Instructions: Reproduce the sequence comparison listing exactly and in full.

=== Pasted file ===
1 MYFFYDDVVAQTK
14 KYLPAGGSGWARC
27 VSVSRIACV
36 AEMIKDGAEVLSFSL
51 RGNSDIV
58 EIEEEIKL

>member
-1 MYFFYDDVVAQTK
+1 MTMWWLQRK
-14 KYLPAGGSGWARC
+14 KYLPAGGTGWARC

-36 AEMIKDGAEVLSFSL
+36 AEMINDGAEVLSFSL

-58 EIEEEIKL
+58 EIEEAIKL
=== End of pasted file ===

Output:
1 MYFFYDDVVAQTK
14 KYLPAGGSGWARC
27 VSVSRIACV
36 AEMIKDGAEVLSFSL
51 RGNSDIV
58 EIEEEIKL

>member
-1 MYFFYDDVVAQTK
+1 MTMWWLQRK
-14 KYLPAGGSGWARC
+14 KYLPAGGTGWARC

-36 AEMIKDGAEVLSFSL
+36 AEMINDGAEVLSFSL

-58 EIEEEIKL
+58 EIEEAIKL